mistake bound framework Sample complexity Time complexity is polynomial in the relevant

parameters of interest.Remark: Polynomial sample complexity is necessary

but not sufficient for efficient PAC learning.

{ }O N1 3 ln ln

• PAC-Easy and PAC-Hard Concept Classes

Theorem: 3-term DNF concept class (disjunctions of at most 3 conjunctions) are not efficiently PAC-learnable using the same hypothesis class (although it has polynomial sample complexity) unless P=NP.

Proof: By polynomial time reduction of graph 3-colorability (a well-known NP-complete problem) to the problem of deciding whether a given set of labeled examples is consistent with some 3-term DNF formula.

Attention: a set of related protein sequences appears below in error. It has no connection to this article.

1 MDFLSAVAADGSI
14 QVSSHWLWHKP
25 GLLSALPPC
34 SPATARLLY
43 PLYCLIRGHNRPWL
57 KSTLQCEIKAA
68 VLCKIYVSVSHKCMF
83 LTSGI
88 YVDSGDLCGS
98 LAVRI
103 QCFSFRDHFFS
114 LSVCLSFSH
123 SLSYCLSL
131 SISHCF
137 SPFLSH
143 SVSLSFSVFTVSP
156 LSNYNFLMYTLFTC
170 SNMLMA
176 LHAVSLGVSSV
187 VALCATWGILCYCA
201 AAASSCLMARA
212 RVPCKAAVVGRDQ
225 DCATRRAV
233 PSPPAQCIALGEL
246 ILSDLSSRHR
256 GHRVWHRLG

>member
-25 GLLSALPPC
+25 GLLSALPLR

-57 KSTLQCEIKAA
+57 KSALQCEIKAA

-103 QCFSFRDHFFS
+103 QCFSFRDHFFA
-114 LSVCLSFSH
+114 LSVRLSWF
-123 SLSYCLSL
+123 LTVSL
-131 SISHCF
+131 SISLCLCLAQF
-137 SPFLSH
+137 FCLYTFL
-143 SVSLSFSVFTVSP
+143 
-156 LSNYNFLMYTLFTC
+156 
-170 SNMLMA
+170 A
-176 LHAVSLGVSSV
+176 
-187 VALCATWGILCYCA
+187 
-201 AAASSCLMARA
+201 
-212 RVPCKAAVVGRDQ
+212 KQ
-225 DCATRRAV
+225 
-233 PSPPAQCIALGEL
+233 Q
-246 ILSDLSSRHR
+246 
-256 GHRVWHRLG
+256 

• Transforming Hard Problems to Easy ones

Theorem: 3-term DNF concepts are efficiently PAC-learnable using 3-CNF (conjunctive normal form with at most 3 literals per clause) hypothesis class.

Proof: Transform each example over N boolean variables

into a corresponding example over N3 variables (one for each possible clause in a 3-CNF formula).

The problem reduces to learning a conjunctive concept over the transformed instance space.

3 - term DNF 3 - CNF

• Transforming Hard Problems to Easy ones

Theorem For any k-term DNF are efficiently PAC-learnable using the k-CNF hypothesis class.

Remark: In this case, enlarging the search space by using a hypothesis class that is larger than strictly necessary, actually makes the problem easy!

Remark: No, we have not proved that P=NP.Summary:

k 2

Conjunctive k-term DNF k-CNF CNF Easy Hard Easy Hard

• Inductive Bias: Occam's Razor

Occam's razor: Keep it simple, stupid!An Occam learning algorithm returns a simple or succinct

hypothesis that is consistent with the training